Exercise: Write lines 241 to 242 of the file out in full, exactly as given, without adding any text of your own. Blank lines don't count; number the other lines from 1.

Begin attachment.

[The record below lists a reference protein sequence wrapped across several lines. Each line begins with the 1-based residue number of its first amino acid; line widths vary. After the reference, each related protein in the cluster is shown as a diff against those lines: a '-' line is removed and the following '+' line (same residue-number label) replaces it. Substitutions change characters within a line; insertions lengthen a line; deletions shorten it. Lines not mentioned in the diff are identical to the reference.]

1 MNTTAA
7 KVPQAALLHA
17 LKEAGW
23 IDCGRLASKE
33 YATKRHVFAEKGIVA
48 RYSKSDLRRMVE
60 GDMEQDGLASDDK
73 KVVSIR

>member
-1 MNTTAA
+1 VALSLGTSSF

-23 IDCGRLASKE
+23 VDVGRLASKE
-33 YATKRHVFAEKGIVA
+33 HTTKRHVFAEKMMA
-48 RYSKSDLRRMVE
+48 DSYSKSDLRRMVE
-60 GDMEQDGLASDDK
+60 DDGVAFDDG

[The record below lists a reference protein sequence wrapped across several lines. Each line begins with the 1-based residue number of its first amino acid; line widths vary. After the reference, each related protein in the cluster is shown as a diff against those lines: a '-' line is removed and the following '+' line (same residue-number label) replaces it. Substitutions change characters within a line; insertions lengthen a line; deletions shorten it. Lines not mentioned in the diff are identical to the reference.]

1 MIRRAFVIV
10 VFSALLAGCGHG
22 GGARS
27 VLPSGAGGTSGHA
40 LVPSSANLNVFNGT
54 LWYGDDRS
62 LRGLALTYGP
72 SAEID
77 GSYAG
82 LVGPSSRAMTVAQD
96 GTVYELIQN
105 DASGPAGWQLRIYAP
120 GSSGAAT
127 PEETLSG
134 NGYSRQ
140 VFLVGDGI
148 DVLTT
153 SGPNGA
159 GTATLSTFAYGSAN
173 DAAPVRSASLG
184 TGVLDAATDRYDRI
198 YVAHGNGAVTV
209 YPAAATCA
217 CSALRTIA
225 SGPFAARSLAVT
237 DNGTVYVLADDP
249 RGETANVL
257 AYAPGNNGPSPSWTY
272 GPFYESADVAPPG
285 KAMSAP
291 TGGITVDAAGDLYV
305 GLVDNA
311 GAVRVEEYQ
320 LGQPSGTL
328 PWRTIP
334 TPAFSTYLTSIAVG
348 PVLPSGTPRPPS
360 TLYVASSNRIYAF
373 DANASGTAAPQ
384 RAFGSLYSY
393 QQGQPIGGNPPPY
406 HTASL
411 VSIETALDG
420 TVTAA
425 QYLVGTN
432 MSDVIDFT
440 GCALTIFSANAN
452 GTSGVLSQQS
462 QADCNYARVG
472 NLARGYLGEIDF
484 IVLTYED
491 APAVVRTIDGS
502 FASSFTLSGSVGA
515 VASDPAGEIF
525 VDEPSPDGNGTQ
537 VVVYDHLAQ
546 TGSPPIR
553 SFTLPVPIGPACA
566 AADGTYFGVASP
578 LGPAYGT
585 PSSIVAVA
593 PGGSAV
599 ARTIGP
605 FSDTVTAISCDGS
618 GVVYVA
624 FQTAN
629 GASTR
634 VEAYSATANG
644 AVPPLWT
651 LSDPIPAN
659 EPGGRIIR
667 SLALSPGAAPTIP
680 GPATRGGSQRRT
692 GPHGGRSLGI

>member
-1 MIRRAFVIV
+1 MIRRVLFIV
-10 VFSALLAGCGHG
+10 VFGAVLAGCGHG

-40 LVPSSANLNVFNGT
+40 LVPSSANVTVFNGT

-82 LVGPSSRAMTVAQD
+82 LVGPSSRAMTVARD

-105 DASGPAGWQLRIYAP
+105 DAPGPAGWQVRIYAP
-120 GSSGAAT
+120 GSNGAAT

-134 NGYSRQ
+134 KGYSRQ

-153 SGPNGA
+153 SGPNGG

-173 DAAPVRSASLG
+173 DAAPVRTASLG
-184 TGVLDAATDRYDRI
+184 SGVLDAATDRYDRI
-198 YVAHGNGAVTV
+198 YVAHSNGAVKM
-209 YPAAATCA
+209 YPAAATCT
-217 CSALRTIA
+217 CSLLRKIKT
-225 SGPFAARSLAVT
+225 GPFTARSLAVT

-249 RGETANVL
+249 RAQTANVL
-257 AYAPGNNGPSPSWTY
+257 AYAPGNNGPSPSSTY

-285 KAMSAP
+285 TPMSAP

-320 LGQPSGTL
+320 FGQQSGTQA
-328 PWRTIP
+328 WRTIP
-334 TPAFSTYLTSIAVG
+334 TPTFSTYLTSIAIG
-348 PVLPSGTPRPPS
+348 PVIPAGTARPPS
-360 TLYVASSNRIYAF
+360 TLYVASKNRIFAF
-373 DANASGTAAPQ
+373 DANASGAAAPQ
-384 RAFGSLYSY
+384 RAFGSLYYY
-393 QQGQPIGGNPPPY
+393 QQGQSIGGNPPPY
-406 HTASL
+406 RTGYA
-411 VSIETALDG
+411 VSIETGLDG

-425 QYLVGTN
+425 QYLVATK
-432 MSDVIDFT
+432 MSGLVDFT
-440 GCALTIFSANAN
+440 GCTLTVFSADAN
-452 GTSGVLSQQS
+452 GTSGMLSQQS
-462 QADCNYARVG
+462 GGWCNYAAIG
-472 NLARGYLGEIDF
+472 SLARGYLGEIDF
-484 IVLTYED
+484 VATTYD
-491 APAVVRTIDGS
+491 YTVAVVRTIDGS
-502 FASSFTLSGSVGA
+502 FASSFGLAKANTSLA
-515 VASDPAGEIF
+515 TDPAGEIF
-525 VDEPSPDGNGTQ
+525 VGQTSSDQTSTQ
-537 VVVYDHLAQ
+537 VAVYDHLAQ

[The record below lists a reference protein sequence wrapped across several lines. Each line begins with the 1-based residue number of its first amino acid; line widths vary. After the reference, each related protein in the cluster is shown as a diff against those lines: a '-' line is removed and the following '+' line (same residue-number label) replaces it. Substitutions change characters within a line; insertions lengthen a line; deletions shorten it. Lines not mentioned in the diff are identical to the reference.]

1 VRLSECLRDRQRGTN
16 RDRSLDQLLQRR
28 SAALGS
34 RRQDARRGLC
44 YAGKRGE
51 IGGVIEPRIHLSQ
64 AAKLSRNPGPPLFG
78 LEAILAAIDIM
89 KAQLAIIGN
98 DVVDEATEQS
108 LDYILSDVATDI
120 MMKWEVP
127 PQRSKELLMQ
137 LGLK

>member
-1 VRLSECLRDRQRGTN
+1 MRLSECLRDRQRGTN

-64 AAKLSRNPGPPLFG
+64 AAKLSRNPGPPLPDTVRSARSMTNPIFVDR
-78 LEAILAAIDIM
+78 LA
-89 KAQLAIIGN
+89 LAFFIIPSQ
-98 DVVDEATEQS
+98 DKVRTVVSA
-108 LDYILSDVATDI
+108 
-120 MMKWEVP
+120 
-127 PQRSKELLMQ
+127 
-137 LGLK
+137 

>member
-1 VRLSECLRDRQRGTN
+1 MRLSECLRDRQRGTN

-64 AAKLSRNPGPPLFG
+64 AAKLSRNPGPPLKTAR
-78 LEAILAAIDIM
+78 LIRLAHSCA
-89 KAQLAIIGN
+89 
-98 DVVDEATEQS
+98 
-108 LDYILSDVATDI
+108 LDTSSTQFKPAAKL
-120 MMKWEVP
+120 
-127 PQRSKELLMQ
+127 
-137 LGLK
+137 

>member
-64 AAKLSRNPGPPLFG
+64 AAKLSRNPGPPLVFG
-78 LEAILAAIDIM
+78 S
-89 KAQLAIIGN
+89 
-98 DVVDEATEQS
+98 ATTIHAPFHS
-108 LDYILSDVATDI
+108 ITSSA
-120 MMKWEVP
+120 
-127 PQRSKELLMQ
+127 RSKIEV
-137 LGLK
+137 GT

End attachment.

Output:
-127 PQRSKELLMQ
+127 RSKIEV